By Charles James
The owners of the McDonald’s franchise in Mammoth Lakes announced the permanent closing of the restaurant, which closed at the end of the day on Labor Day.
It has had a troubled earnings history for many years according to franchise owners Lis and Kevin Mazzu. The couple took over the franchise in 2004. The restaurant, which opened in 1985, never realized the expectations that McDonald’s Corporation had hoped for the resort community.
In a statement, the Mazzus wrote—
“Being a small business owner in California is challenging, especially in a small town like Mammoth Lakes with extreme seasonality, drought impacts, dependence on tourism, a transient workforce and higher costs of doing business. We are excited to able to focus our attention on our 2 viable restaurants located in Bishop and Lone Pine, where we are strongly supported by the local citizenry and enjoy being involved in, and giving back to the local community.”
Online comments on the closing have been largely sympathetic, noting that the well-liked owners have made many contributions in support of local causes, especially in support of local schools and children.
The restaurant had approximately 20 employees as it came to the end of the summer season, many of whom received two-week’s severance pay and will receive references and whatever help the Mazzus can provide in helping them find employment.
Six employees are relocating to work at the other two McDonald’s owned by the Mazzus in Bishop and Lone Pine and they will receive assistance in relocating. Seven of the employees that were let go were high school students.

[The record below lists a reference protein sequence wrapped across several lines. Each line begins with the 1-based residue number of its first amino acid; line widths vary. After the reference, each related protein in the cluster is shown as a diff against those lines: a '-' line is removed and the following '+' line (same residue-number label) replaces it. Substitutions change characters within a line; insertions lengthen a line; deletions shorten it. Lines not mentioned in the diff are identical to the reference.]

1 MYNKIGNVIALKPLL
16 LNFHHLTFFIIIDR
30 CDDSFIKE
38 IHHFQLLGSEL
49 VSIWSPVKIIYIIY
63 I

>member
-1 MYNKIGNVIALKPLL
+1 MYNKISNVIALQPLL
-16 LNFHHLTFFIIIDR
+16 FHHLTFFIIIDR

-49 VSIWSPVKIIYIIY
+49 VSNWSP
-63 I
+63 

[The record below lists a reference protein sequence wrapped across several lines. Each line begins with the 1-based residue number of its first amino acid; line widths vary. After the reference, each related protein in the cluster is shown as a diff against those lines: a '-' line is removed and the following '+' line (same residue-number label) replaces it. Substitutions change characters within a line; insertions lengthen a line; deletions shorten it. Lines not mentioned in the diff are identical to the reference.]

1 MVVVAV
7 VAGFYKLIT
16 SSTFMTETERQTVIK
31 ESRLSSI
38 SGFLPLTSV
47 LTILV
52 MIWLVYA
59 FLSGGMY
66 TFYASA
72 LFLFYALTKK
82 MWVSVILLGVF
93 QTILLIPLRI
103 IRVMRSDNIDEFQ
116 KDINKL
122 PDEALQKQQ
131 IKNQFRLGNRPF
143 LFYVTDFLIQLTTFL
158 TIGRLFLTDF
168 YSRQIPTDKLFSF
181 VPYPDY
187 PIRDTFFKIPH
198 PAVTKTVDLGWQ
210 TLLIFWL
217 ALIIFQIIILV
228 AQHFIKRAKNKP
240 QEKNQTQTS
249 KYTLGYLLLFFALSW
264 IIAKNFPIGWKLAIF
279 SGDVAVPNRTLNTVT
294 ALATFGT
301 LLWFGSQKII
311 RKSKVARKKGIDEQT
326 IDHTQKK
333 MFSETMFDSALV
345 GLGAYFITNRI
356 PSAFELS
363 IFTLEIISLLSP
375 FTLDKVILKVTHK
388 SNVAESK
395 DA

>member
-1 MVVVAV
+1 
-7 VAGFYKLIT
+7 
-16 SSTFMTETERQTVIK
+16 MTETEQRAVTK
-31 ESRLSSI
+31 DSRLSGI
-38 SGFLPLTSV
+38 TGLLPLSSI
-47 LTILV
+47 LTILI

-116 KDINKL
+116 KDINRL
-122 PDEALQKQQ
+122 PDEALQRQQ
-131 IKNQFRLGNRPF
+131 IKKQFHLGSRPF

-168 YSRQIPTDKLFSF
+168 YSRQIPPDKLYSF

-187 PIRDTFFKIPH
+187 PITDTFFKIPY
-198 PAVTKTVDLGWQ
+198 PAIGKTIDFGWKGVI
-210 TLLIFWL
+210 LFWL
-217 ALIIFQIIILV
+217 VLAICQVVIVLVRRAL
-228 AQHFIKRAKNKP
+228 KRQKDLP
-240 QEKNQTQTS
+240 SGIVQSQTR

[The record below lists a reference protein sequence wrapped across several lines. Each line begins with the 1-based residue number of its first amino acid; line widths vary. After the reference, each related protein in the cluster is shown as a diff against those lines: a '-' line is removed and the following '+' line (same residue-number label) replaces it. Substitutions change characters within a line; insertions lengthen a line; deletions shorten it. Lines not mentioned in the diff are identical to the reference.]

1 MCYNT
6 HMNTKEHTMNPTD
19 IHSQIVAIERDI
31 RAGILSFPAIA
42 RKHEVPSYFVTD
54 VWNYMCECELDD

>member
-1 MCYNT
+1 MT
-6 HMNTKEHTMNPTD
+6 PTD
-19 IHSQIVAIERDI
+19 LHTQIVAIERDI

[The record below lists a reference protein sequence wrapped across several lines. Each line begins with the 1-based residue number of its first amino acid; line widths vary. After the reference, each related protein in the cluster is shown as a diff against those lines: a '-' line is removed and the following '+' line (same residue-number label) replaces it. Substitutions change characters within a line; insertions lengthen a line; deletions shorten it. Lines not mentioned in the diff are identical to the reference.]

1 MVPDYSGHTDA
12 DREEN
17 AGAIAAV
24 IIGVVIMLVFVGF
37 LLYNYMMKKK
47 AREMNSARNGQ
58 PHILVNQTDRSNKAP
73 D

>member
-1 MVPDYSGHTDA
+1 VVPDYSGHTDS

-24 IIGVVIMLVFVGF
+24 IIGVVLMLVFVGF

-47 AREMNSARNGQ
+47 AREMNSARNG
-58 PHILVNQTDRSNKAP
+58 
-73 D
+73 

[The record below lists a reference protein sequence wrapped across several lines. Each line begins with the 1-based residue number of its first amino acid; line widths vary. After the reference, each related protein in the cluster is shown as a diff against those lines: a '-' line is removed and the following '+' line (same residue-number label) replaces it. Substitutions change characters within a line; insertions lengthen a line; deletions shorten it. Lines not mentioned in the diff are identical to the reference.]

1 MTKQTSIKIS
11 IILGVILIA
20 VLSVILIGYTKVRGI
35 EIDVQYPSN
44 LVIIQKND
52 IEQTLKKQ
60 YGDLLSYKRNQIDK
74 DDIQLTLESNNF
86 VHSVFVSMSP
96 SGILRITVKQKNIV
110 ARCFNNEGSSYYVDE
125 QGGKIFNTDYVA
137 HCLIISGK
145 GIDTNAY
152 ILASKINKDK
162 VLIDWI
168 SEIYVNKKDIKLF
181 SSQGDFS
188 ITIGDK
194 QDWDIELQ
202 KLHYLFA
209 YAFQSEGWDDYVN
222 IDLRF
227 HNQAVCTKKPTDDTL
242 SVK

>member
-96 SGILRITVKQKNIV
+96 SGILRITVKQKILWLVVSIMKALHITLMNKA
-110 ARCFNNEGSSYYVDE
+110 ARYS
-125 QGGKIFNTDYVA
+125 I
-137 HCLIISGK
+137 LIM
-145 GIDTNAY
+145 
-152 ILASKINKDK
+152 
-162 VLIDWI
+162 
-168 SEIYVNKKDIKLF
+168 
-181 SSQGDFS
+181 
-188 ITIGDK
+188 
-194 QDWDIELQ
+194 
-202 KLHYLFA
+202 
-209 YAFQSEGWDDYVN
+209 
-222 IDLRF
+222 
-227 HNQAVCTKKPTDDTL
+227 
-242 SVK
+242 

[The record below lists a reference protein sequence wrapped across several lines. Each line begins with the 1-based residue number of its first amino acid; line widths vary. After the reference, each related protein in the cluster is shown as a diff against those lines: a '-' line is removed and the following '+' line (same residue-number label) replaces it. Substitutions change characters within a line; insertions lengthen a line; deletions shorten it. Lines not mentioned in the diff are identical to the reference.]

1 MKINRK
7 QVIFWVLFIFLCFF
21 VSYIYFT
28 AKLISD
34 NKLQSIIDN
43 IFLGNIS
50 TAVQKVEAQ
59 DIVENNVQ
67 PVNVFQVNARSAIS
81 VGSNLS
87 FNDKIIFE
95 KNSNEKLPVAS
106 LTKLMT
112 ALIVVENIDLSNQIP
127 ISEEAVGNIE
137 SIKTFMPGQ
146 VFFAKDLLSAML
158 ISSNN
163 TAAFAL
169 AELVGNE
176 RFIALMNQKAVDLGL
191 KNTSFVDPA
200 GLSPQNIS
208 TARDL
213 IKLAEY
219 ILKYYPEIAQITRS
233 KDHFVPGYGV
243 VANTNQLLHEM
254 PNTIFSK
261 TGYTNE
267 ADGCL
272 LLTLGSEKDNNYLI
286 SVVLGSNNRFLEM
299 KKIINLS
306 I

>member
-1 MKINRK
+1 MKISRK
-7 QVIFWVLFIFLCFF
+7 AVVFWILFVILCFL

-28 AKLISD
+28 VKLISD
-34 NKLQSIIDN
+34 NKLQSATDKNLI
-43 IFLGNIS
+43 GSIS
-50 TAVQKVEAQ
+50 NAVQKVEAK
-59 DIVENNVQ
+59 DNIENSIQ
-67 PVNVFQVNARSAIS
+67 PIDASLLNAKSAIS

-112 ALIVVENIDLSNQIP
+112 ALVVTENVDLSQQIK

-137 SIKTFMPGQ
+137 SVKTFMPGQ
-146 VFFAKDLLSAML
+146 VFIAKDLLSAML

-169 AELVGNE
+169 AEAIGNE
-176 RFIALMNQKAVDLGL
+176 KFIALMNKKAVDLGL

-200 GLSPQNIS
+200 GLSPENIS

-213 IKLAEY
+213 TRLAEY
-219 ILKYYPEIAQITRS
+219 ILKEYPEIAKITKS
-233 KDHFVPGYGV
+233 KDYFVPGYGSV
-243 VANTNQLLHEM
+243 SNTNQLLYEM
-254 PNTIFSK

While the permanent closing of the restaurant may have come as a big surprise to its employees and local residents, followers of McDonald’s Corporation news would not have been surprised. McDonald’s has been missing its target earnings goals for the several years, which has been dragging down its stock value.
The troubled fast-food chain has been aggressively closing over 700 “under-performing stores” of its over 32,500 restaurants world-wide in an effort to improve its results. There were 14,157 McDonald’s in the United States in 2015 and 1,417 McDonald’s restaurants in Canada, before they started shuttering under-performing stores last year.
In January of this year, after 31 years in business, the McDonald’s in Aspen, Colorado permanently closed its doors. The Aspen franchise owner, Paul Nelson, said the McDonald’s Corporation made the decision to close “under-performing restaurants.”
Closer to home in the Eastern Sierra, the McDonald’s in Lake Isabella, which has been in business for 16 years, closed its doors for the last time on May 30 of this year as well.
The reasons for the under-performing earnings reports of McDonald’s has been attributed to a variety reasons including market saturation, a lagging economy, higher wages, and even “health consciousness” of Americans.
The property and building in Mammoth Lakes is owned by McDonald’s and will be sold. The Mammoth franchise was on the list of potential closures by the corporation, but the Mazzus decided to keep the store open at least until Labor Day when the traditional summer tourist season ends.
McDonald’s success, as with most fast food restaurants in resort areas, are heavily dependent on tourism to survive. The seasonal nature of many resorts, which are often located several miles from the main thoroughfares, often result in lean times during the shoulder months between the summer and winter tourist seasons which have the greatest numbers of customers.
In a case of “Out of sight; out of mind,” a clear problem for the Town of Mammoth Lakes—when it is not the target destination—is that many travelers along the 395 Hwy corridor will not drive the 2 miles off-highway into town during the shoulder seasons, choosing to stop to eat in Bishop, Lake Tahoe or Carson City.